Federated/Consortium – In a Federated Blockchain only a pre-selected set of nodes can participate in the consensus process of validating a block. This type of blockchain therefore can be controlled, for example, by a group of companies where each company operates and controls its own node. The verification of a new block, or set of transactions, would require consensus from a minimum number of those nodes. Federated blockchains offer better transaction privacy, reduce transaction costs, replaces legacy systems, has greater scalability, and as a result are being employed primarily by the global finance, insurance and energy sectors.
Permissioned – A permissioned blockchain allows for better control over who can access what information in a block (rather than having all information available to everyone) and is highly customizable, lying somewhere between a public and private blockchain. A good example is that of a farmer who uses a blockchain to manage his goods as they go through the process of getting from his farm to his customers. If the farmer sells his product overseas, it will involve transport, warehousing and customs when crossing borders. Each of these activities require some, but not all, the information contained in the farmers blockchain, and using a permissioned blockchain he can grant access to relevant information to specific parties while keeping the rest inaccessible and therefore private. (3) (4) The potential of such blockchains are extremely exciting as they help ensure quality and good practices down the supply chain.
Blockchain networks can be public or private as detailed below (P3)
Validation of a New Block
Given their decentralized nature, it is next to impossible to make unauthorized changes to a blockchain. But that does not prevent those with malicious intentions from trying to do so.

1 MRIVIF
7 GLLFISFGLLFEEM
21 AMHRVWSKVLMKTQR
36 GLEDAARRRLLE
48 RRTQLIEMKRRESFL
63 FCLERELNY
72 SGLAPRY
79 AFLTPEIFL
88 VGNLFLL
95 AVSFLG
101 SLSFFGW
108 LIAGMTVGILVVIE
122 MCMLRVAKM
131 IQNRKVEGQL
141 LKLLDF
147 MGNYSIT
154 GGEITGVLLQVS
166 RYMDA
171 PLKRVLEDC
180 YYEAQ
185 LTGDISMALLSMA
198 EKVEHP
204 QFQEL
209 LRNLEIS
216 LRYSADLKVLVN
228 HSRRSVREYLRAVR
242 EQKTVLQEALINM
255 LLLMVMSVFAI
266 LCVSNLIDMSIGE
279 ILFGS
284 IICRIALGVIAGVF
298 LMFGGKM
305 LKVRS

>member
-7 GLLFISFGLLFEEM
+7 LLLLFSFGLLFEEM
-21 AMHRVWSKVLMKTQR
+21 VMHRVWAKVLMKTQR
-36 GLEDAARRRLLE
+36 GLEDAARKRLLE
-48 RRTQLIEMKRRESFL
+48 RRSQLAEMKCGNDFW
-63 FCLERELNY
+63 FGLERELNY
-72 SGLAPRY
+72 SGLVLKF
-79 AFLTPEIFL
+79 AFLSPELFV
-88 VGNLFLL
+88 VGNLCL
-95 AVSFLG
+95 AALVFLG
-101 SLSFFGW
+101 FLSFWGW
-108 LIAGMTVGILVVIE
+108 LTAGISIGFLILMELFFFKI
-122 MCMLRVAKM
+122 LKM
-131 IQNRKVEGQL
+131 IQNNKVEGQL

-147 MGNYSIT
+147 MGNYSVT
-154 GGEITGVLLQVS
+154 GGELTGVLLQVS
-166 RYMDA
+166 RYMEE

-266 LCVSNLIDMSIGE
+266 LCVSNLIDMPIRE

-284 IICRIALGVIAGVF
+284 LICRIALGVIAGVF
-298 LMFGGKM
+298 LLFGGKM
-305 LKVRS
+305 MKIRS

A validation system must prevent fake or erroneous requests, as well as reject any attempts to alter previously validated blocks.
This is achieved by using a consensus algorithm, which ‘elects a leader who will decide the contents of the next block’. It is important that in such a system; the process of validating a block is difficult, and the process of verifying the validated block is easy. Which will prevent leaders from cheating the system without the rest of the network knowing about it. (5)
There are 3 methods of validating or reaching a consensus on a block:
Proof of Work (Mining) - In the Proof of Work (PoW) method miners compete to solve a complex cryptographic calculation attached to the block. And the successful miner or group of miners receive a reward. The value of this reward is set by the developers of the blockchain as an incentive for individuals and companies to set up and maintain “mining rigs” with the computational power needed to verify new blocks of transactions. In the validation process of Bitcoin, this reward is 12.5 newly minted Bitcoins plus a small transaction fee.
While the Bitcoin method is regarded as ‘a masterpiece in its own right’ it is not without fault. Three common criticisms are that this method requires great deals of energy, huge amounts of computational power, and that mining is limited to countries with low cost energy.